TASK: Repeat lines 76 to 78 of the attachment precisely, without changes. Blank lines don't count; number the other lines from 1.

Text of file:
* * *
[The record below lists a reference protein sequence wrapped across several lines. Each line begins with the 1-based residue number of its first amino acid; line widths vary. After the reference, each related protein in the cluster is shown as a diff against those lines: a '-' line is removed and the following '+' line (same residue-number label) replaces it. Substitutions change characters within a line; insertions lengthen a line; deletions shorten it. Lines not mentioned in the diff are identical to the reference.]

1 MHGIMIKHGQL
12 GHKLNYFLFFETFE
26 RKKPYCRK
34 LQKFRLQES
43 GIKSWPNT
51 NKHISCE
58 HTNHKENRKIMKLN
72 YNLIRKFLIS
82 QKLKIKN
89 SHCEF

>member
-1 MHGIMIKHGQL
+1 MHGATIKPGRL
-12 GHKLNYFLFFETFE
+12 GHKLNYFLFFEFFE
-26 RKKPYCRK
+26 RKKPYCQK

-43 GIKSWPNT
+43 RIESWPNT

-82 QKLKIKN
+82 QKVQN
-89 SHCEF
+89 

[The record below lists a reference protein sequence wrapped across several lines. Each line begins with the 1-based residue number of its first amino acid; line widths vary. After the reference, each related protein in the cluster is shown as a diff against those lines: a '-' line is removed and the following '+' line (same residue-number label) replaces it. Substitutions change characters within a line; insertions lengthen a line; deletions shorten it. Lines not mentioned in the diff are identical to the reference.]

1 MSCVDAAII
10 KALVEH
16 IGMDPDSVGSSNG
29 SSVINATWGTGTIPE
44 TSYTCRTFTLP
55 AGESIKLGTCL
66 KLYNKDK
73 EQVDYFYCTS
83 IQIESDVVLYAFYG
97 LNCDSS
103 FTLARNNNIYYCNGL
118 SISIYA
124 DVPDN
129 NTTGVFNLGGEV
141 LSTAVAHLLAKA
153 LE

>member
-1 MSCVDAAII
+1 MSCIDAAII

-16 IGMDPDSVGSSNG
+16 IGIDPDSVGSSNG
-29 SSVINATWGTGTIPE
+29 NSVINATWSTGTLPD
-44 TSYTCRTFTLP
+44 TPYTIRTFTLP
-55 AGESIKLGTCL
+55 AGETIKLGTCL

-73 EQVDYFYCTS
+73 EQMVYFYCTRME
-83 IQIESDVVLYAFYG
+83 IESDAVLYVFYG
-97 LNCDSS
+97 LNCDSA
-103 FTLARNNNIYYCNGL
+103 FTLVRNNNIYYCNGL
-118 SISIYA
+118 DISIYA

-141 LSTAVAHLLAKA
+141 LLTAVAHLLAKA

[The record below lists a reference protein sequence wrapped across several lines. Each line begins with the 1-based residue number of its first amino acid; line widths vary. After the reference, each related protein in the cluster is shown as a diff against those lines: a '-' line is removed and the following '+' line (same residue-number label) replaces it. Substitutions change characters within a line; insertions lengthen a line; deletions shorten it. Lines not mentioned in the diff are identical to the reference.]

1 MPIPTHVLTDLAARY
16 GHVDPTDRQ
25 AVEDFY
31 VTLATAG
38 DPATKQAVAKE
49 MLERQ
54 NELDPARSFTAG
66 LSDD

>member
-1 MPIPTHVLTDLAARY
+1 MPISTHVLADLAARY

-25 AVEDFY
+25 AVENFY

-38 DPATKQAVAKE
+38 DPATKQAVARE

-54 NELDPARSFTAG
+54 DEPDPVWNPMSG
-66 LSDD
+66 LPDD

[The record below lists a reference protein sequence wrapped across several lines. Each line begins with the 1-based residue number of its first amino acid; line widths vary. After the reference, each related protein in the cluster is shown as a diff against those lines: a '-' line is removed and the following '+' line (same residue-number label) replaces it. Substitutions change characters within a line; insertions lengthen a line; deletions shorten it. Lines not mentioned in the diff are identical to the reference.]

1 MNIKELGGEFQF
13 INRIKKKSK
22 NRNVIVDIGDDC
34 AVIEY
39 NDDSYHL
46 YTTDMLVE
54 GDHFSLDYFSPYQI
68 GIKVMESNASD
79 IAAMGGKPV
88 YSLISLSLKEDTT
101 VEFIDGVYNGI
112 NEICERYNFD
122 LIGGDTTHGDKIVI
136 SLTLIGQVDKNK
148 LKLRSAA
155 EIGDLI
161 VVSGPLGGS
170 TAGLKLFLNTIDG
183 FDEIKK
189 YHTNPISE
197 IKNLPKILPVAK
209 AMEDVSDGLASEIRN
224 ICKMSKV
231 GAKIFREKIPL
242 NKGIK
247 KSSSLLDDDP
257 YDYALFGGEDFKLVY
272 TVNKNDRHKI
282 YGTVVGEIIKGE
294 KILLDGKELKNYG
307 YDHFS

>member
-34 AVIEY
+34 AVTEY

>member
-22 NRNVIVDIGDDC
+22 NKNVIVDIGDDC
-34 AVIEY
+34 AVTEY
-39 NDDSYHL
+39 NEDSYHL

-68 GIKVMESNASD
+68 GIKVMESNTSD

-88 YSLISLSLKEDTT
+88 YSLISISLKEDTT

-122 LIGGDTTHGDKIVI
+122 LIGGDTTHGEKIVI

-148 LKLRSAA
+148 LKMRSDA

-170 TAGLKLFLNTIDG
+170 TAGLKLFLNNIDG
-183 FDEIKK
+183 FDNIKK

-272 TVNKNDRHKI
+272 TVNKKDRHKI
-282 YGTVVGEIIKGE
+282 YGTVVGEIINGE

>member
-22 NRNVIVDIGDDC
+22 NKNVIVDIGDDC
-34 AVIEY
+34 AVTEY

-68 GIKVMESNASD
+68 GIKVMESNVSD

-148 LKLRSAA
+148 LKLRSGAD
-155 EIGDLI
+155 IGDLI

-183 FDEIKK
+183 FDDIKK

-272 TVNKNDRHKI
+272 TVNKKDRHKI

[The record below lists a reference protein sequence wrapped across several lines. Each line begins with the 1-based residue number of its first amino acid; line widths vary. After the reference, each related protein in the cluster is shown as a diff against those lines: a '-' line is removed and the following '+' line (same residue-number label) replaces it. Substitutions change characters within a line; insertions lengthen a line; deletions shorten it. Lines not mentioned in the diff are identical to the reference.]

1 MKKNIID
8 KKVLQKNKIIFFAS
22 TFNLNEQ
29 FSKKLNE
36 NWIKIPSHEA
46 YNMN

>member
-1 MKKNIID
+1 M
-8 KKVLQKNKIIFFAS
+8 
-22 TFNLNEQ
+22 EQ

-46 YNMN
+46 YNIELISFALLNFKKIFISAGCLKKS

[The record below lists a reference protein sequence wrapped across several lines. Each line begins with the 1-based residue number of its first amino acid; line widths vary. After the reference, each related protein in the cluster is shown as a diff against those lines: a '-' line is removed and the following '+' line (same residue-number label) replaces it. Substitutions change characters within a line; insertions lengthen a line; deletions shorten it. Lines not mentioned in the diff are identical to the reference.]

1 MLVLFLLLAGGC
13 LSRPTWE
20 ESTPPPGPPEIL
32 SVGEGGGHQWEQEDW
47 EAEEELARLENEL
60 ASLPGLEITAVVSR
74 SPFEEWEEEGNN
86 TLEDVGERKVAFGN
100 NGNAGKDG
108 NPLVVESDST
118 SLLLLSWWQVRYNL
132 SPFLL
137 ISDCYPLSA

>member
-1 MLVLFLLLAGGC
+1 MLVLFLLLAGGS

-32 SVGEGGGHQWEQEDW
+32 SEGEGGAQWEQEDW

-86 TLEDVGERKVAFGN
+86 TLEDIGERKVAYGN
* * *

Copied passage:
+1 MPISTHVLADLAARY

-25 AVEDFY
+25 AVENFY